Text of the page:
The M's came home from their up-and-down road trip and arguably faced their most important homestand of the year. It's 12 games long (their longest of the year), and with two off days built in, it would give them the chance to get the rest that they desperately needed. Furthermore, the Pirates and Reds were coming in, two teams they should have no problems handling. The timing of this homestand was the luckiest break for the M's all season, and it was imperative that they capitalized. If they did, they would at least hang tough in the AL West, if not gain some ground on the Angels. If it didn't go well, the M's pennant dreams could be kissed good-bye.
Ok, so there are three games left in the homestand, but as long as the M's grab one game out of three with the Blue Jays, the stand will be a huge success. They won two out of three against both the Pirates and Reds, and they just had potentially their best series of the year against the Red Sox. In game one, they flat-out outplayed Boston. Then, in game two, they matched the BoSox offense blow for blow, with Richie Sexson's opposite-field muscle shot being just enough (thanks to knock-out performances from George Sherrill and J.J. Putz). Finally, yesterday the M's played their grittiest game of the year. Matsuzaka had no-hit stuff, and the M's mustered only a few measly hits. However, as luck would have it, they were strung together just right to produce one run. On the other hand, the Red Sox didn't have many problems getting runners aboard, but getting them home was another story. For the M's pitching staff, each inning was like a bull ride on Boston's offense, and each inning they somehow held on for eight seconds.
Red Sox fans can point to a plethora of reasons that their team should have won yesterday's game. Since when does that offense strand so many baserunners? The strike zone wasn't good at all. Jose Lopez got a good piece of that Joel Pineiro fastball, but if it was just out of Manny Ramirez's reach, is there any doubt that ANY other left fielder would have caught that ball? What was Terry Francona thinking not pinch-hitting for Julio Lugo in eighth with the potential winning run in scoring position, and then pinch-hitting for him in extra innings? Admittedly, the M's caught plenty of breaks in the game, and given that their hasn't been a bigger celebration at second base since "The Double," I think even the M's players had a sense that they really had stole one from the best team in the AL.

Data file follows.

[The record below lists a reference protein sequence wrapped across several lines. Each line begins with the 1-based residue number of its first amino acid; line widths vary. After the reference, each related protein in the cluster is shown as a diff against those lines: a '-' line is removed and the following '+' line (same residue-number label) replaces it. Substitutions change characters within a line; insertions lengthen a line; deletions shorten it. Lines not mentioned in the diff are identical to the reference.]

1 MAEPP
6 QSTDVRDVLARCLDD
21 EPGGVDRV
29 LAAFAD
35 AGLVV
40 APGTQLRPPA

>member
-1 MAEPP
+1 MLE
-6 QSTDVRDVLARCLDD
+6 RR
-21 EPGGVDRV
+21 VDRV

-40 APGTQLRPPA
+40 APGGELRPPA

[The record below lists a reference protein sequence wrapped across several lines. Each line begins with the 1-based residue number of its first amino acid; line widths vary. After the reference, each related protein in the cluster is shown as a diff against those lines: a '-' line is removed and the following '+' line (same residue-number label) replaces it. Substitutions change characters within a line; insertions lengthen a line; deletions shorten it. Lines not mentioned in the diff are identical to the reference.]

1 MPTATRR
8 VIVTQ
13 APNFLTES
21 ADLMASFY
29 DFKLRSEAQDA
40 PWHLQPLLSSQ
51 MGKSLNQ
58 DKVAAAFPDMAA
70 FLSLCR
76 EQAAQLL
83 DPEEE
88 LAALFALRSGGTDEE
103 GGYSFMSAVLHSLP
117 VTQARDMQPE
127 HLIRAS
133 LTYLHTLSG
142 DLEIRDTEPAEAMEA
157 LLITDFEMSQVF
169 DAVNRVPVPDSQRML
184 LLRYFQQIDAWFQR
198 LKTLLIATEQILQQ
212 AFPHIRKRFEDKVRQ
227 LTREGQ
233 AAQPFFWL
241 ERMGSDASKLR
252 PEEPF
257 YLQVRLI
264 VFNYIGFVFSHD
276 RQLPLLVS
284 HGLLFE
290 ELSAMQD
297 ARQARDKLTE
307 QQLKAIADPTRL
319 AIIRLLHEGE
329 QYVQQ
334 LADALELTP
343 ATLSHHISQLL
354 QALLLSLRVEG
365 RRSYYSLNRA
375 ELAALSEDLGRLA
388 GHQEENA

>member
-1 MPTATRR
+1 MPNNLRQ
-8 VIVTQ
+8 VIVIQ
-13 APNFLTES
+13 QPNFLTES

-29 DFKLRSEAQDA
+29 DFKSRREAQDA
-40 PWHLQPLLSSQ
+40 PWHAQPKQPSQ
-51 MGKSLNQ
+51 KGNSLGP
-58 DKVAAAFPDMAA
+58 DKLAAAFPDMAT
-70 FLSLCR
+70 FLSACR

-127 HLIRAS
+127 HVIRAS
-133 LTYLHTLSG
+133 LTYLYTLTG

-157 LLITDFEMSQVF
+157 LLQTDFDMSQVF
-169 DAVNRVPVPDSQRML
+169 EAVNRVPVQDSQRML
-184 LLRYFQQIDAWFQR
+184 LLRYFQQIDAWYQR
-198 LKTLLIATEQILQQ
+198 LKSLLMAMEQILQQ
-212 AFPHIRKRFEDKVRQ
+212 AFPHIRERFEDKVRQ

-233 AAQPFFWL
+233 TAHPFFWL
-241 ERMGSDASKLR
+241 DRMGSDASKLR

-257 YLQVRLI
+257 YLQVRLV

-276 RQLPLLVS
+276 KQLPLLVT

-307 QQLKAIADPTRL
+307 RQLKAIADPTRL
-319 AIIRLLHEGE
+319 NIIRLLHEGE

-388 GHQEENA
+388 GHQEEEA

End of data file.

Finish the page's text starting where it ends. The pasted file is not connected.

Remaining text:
However, since 1995, the M's haven't been the luckiest team in baseball. They won over 90 games in 2002 and 2003, and didn't make the playoffs either year. They won 116 in 2001, but they couldn't get out of the ALCS. For a stretch starting with Ryan Anderson and ending with Travis Blackley, seemingly every Mariner pitching prospect had massive arm problems. It's nice to see the M's catch a few breaks. Honestly, it's been a long time since the M's have gotten this lucky. Not only did they steal yesterday's game against the Red Sox, but somehow the Royals swept the Angels, beating them 1-0 yesterday in a game in which the Angels got 10 hits! That win was even more improbable than the M's one.
Seriously, this homestand could not be going any better. For six straight days the M's have played for crowds of at least 35,000, and outside of the 16-1 drubbing against the Reds Friday night, they have played some of their finest ball of the year. It's the kind of stretch that can't help but infuse a little energy in the team and the fans.
When October rolls around, I still don't think the M's will be playing. However, they are going to be one of the last teams eliminated. The brutal stretch of games they had to play thanks to the snowed-out series in Cleveland looked like a bunch of nails in this season's coffin (if not bolts), but the M's weathered the storm and have come out of it a tough, rugged team. For all the grief that Hargrove takes for his placid (to put it nicely) approach to managing, it's working with this group of guys, probably because energy is being provided by the youthful exuberance that Betancourt, Lopez, and others are bringing to the ballpark every day. In '04, '05, and the start of '06, the whole team looked like zombies as they played the game. Now, there's fire, passion, and joy in the way that they play. That all boiled over as Lopez was mauled at second base yesterday, and it was a great sight to see. This team really believes it can do anything, even though pretty much everybody else (including myself) doesn't believe that. It's a situation vaguely reminiscent of 1995, though I stress vaguely. Still, even a faint shadow of '95 is something worth getting excited about.